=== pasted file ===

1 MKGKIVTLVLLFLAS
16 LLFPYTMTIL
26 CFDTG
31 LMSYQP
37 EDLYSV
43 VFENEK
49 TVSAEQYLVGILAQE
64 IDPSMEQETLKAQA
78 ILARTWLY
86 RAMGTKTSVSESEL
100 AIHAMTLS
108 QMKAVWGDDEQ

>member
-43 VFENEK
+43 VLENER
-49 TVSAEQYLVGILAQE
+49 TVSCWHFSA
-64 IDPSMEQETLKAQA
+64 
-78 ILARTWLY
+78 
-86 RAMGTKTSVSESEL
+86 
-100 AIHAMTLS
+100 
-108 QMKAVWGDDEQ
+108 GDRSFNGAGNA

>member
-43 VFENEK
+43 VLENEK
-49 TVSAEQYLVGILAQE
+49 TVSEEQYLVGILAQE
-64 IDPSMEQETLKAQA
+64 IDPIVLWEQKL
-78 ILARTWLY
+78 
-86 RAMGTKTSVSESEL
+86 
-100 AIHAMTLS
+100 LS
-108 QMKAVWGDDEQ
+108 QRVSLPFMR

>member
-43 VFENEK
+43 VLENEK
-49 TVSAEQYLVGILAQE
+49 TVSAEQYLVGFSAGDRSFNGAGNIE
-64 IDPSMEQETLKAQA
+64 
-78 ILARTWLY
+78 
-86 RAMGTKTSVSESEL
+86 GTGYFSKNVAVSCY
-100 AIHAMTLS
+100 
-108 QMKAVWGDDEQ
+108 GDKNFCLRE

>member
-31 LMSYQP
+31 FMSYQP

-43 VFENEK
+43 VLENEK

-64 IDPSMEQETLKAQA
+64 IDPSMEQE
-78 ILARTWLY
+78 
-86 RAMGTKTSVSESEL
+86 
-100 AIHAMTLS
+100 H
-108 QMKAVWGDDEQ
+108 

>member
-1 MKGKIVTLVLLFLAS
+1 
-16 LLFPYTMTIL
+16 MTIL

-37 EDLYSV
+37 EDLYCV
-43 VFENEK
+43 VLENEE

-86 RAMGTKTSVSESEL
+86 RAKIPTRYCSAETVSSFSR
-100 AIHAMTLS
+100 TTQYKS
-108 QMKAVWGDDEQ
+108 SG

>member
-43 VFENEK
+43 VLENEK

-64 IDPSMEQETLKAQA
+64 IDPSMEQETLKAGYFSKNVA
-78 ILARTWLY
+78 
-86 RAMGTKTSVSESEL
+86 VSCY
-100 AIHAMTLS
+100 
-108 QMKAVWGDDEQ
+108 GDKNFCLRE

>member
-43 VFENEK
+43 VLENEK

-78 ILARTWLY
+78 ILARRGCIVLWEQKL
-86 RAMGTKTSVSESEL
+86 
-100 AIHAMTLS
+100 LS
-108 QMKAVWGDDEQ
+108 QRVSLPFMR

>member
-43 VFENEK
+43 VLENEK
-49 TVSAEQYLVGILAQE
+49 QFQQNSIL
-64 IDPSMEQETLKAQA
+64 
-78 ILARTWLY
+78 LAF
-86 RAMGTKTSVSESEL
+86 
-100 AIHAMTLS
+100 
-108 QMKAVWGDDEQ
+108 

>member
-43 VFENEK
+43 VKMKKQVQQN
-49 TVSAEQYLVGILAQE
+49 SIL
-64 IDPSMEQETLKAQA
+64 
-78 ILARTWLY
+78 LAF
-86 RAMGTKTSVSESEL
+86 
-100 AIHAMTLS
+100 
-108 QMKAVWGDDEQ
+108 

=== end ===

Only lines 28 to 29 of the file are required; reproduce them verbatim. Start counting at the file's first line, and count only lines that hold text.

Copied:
>member
-43 VFENEK